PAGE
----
With snow-covered peaks and serene forests, the Alps are home to many small towns and villages that have visitors flocking to the region. And that is because along with the wide open spaces and beautiful scenery, the Alpine region of France is home to some of the best food in the world.
From sausages and cheese fondues, to mouthwatering local wines and desserts, the mountain air seemingly enhances the flavors after a long day of hiking in the summer, skiing in the winter, and other sporty adventures.
This area of France has some of the best mountain resorts in the world, most of whom operate all year round. Because of its status as a popular tourist destination, there are plenty of restaurants and brasseries catering to visitors.
The Savoy region within the Alps also has its own strong culture, given that it only became part of France relatively recently. The House of Savoie was a royal dynasty and independent country dating back to 1003AD. Chambéry became the capital of the Duchy of Savoy in the middle ages, a designation created by the Holy Roman Empire.
The duchy covered much of this area of the Alps until Napoleon Bonaparte decided to annex Savoie in 1792 on his way to conquer Italy. After several wars and back and forth, the Duke of Savoie Victor-Emmanuel II conceded Savoie to the French in 1860 in exchange for another prize: becoming King of Italy.
Even though the Duchy of Savoy has been absorbed in Rhône Alps region of France, the locals still maintain their flag and their traditions. And that includes the food. Fresh local ingredients have been used to make the local savoyarde dishes for centuries, refining techniques and recipes that have stood the test of time.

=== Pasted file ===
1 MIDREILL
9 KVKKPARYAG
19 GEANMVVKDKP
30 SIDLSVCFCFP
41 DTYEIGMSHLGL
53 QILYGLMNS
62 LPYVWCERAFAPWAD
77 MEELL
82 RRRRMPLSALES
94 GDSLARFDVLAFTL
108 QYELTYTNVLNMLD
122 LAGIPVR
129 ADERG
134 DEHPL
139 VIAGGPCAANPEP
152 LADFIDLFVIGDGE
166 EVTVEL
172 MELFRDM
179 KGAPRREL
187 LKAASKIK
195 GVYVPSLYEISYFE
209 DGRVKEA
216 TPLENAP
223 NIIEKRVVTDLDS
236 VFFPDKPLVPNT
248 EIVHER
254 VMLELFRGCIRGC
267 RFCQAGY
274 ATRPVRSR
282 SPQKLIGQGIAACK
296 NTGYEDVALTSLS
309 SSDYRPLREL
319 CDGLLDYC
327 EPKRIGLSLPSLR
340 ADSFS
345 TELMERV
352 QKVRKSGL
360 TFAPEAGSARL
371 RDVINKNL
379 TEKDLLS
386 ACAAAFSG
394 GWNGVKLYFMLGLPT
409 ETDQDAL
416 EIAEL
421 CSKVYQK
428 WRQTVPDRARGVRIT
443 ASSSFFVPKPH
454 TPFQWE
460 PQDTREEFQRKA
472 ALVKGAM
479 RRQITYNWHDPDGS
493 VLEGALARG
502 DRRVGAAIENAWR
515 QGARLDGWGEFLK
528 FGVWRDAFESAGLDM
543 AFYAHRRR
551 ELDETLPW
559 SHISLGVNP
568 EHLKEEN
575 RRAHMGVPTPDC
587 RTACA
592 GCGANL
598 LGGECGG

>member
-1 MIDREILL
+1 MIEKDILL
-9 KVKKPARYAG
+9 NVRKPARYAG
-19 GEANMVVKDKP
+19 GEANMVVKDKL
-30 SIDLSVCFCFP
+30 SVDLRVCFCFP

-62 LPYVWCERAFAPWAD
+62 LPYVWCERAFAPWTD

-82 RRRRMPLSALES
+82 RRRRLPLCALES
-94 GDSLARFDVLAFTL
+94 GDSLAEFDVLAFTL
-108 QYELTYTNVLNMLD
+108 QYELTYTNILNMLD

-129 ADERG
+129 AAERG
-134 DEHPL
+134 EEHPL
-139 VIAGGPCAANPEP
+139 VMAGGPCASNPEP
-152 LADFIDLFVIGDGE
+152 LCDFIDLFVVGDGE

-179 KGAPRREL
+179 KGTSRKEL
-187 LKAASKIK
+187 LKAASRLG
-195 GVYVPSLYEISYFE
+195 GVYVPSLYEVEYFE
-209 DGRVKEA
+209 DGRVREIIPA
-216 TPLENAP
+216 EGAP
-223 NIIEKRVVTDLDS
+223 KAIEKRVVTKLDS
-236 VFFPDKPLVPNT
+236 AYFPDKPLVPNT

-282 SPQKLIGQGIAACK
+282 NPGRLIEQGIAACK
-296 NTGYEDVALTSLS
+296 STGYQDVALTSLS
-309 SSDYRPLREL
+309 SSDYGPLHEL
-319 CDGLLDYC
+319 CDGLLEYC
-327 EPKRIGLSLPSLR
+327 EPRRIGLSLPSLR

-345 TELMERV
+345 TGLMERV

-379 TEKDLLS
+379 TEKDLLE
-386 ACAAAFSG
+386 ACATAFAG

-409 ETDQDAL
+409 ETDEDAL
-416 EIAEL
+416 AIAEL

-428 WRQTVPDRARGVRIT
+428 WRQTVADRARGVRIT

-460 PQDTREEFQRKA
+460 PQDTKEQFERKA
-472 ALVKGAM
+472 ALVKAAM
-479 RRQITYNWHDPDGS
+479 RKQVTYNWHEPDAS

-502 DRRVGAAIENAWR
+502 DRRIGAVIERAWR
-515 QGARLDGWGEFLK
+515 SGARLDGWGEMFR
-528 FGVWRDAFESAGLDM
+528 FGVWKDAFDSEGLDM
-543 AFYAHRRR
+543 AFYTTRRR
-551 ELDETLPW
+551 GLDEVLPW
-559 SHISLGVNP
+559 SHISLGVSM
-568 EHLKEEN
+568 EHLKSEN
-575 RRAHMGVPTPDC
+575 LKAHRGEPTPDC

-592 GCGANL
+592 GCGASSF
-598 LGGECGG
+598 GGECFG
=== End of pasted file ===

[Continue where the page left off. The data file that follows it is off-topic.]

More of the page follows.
After a long and snowy day, enjoy time with family and friends with this melted cheese dish from the Alps mountains.
Fondue comes from the French word “fondre” which means to melt. There are many combinations of cheeses that to make a cheese fondue, from reblochon to goat cheese.
Different towns in the Alps, and indeed different chefs, will have their own special touch to add to their cheese fondue. There are also different versions including items like mushrooms or tomato sauce for added flavor. You can read more about making a fondue here.
Another cheesy dish that comes from the French and Swiss Alps is the raclette. After a long day of skiing (and even if you haven’t been skiing), sit down and share a raclette with family and friends.
Raclette is a semi-hard type of cheese, traditionally made from non-pasteurized milk.
Friends and family gather together at the end of the day and cook the cheese together, melting it to place on top of potatoes and charcuterie (salt-cured hams). You can read more about eating raclette here.
Génépi is one of those that can be enjoyed as an aperitif or a digestif since it is not very sweet. It has an alcohol content of around 40% and a strong herbal flavor.
It is traditionally from the Rhone-Alps and Savoie region of France (around Lyon) in the center of France. After a long day of skiing in the mountains followed by a large dinner, a génépi is the perfect digestif to finish off the day.
You can even make Génépi at home by steeping the aromatic flowering tops of the herb artemisia in vodka or pure grain alcohol.
Another tradition of savoyarde and alpine cuisine is the Diots de Savoie sausage. The name comes from the savoyard dialect and means “small sausage”.
This pork sausage is usually smoked or cooked with onions and served with roast potatoes or a tartiflette (more on that see below).
Influenced by next door neighbor Switzerland, the rösti is one of those traditional Alpine foods that everyone is bound to love. Originally made from leftover potatoes that are grated and formed into patties, they used to be cooked in lard to soften and add flavor.